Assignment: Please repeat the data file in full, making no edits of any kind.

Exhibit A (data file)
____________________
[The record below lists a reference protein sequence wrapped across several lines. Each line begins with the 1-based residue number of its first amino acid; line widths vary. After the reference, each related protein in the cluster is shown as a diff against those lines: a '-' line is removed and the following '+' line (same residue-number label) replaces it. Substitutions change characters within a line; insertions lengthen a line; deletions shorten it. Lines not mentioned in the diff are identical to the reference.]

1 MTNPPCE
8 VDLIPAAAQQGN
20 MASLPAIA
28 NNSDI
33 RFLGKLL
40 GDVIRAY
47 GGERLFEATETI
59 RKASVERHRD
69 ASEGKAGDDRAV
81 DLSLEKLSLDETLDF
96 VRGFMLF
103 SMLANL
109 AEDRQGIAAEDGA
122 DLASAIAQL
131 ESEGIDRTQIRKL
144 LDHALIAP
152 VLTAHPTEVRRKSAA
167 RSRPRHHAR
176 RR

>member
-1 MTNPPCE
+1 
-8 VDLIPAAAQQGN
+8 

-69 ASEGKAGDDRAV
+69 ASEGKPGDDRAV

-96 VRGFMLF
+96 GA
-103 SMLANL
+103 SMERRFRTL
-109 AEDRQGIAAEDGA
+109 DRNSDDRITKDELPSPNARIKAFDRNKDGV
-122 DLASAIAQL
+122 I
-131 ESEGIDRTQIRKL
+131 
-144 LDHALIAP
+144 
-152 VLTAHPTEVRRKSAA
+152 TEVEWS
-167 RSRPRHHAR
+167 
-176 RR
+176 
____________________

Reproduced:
[The record below lists a reference protein sequence wrapped across several lines. Each line begins with the 1-based residue number of its first amino acid; line widths vary. After the reference, each related protein in the cluster is shown as a diff against those lines: a '-' line is removed and the following '+' line (same residue-number label) replaces it. Substitutions change characters within a line; insertions lengthen a line; deletions shorten it. Lines not mentioned in the diff are identical to the reference.]

1 MTNPPCE
8 VDLIPAAAQQGN
20 MASLPAIA
28 NNSDI
33 RFLGKLL
40 GDVIRAY
47 GGERLFEATETI
59 RKASVERHRD
69 ASEGKAGDDRAV
81 DLSLEKLSLDETLDF
96 VRGFMLF
103 SMLANL
109 AEDRQGIAAEDGA
122 DLASAIAQL
131 ESEGIDRTQIRKL
144 LDHALIAP
152 VLTAHPTEVRRKSAA
167 RSRPRHHAR
176 RR

>member
-1 MTNPPCE
+1 
-8 VDLIPAAAQQGN
+8 

-69 ASEGKAGDDRAV
+69 ASEGKPGDDRAV

-96 VRGFMLF
+96 GA
-103 SMLANL
+103 SMERRFRTL
-109 AEDRQGIAAEDGA
+109 DRNSDDRITKDELPSPNARIKAFDRNKDGV
-122 DLASAIAQL
+122 I
-131 ESEGIDRTQIRKL
+131 
-144 LDHALIAP
+144 
-152 VLTAHPTEVRRKSAA
+152 TEVEWS
-167 RSRPRHHAR
+167 
-176 RR
+176 